A near-ring is

an algebraic structure. The theory of near-rings enjoys the privilege

of not only being deep rooted in many branches of mathematics like geometry,

the theory of automata, non-abelian homological algebra, algebraic topology

etc, but also of possessing fascinating and challenging areas of current

mathematical research. Twentieth century

mathematics has already started revealing the discipline of mathematics as

representing the ultimate in abstraction, formalization and analytic

creativity. The theory of near ring is a fast growing branch of abstract algebra

in Mathematics. In 1905, L.E. Dickson17 constructed the first proper near

field by ‘distoring’ the multiplication in a field. These types of near fields

are now called Dickson near-fields.

Two years later, Veblen and

Wedderburn used near-fields to co-ordinate geometric planes. In a monumental

paper, H. Zassenhaus showed in 1936 that all finite near-fields are Dickson

once. Fifty one years later, Zassenhaus showed that there do exit non-Dickson

infinite near-fields of every prime characteristic.

Since then the theory of near rings

has been developed much and at present it becomes a sophisticated theory with

numerous application in various areas namely geometries interpolation theory,

group theory, polynomials and matrices. Designs are an important application of

near rings. The use of planner near-rings to get excellent balanced incomplete

designs and experimental designs is probably the best known application of

near-ring to the “outside world”. In recent years its connection with computer

science, automata, dynamical systems, rooted trees, coding theory, cryptography

etc. have also been dealt with. A near-ring is exactly what is needed to

describe the structure of the endomorphisms of various mathematical structures

adequately.

Near-rings are generalisations of rings.

It is natural to generalize various concepts of rings to near-rings. Betch,

Beidleman, Ramakotaiah, Ligh, Clay, Satyanarayana, Chowdhury and others had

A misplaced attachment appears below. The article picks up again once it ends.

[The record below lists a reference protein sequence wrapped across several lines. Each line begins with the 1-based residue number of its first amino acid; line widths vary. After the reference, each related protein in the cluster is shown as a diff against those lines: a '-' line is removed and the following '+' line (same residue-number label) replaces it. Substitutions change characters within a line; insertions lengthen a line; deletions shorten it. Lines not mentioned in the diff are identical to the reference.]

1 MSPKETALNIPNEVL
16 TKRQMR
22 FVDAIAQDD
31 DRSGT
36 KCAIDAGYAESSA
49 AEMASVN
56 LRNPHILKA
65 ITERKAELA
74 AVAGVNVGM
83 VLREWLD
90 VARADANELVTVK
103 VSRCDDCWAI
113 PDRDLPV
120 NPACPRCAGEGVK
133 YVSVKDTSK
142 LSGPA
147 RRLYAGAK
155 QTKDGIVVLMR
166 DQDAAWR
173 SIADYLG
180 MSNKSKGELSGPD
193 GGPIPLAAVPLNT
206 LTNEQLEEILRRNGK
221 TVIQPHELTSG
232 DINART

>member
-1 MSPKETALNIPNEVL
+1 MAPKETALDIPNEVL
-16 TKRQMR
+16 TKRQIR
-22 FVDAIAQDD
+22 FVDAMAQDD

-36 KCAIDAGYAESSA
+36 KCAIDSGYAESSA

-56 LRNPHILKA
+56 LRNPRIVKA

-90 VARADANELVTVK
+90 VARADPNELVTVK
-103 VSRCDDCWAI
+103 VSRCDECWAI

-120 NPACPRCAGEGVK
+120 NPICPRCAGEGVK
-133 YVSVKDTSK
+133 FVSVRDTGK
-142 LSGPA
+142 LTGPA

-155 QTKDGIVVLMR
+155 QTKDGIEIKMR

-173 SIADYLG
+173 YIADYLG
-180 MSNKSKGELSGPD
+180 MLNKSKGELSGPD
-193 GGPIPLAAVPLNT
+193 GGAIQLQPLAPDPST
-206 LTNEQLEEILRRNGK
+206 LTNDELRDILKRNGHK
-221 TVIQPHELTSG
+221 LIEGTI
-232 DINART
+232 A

generalised various concepts to near-rings. Due to non-ring character of a

near-ring the results have their own beauty. Extensive research work are being

carried out on near-rings and near-ring groups in which structure theory is one

area of importance. Oswald, Beildman, Ligh, Chowdhury and other have done

considerable work on various aspects of near-rings with chain conditions on

annihilators. In 70’s Oswald33 has obtained the structure theory of

near-rings in which each near-ring subgroup is principal. In recent years Pitz34,

Meldrum and others have obtained elegantly the relations between near-rings and

automata, near-rings and dynamical system, semi-near-rings and rooted trees. D.

W. Blackett7 studied simple and semi-simple near-rings around 1953. S.C.

Choudhury, Mason and other have generalised that concept to strictly

semi-simple near-rings. The first ones to use the name “near ring” were

Zassenhaus in 1936 and Blackett and P. Jordan in 1950. Finally, the fifties

brought the start of a rapid development of the theory of near-rings. If in a

ring

we ignore the commutativity of ‘+’ and one of

the distributive laws,

becomes a near ring. If we do not stipulate

the left distributive laws,

is a right near-ring. The set

of all mappings from a group (

to itself with pointwise addition and

composition of mappings serves as a natural example of a near–ring and indeed

all near rings arise as sub near-rings of such near-rings.

The

concept of fuzzy set was introduced by Zadeh47 in 1965, utilizing which

Rosenfeld37 in 1971 defined fuzzy subgroups. Since then, the different

aspects of algebraic systems in fuzzy settings had been studied by several

authors. The notion of fuzzy subnear-ring and fuzzy ideals of near-rings was

introduced by Abou Zaid Salah1. We wish to generalize the different kinds of

fuzzy ideals in near-ring and there properties. We shall also investigate some

of its properties with example.

1.

A

brief Review of the work already done in the field

In

1953, D. W. Blackett (Simple and semisimple near ring7) makes an analogous

extension of part of the theory of semisimple ring to semisimple near rings. A

near-ring N is semisimple if it has

no nonzero nilpotent right modules and the right modules satisfy the descending

chain condition. Every nonzero module of a semisimple near ring N contains a nonzero idempotent. Every

minimal nonzero right module M is an irreducible N-space and contains an

idempotent e such that

The important result of these peper is “A

simple near ring is semisimple and has one and only one type of irreducible

space”.

In

1954 ,W. E. Deskins (Radical for Near-ring17) restricted to those near-rings

which the descending chain condition for right modules and the requirement that

the zero element of the near ring annihilates the near-ring from the left.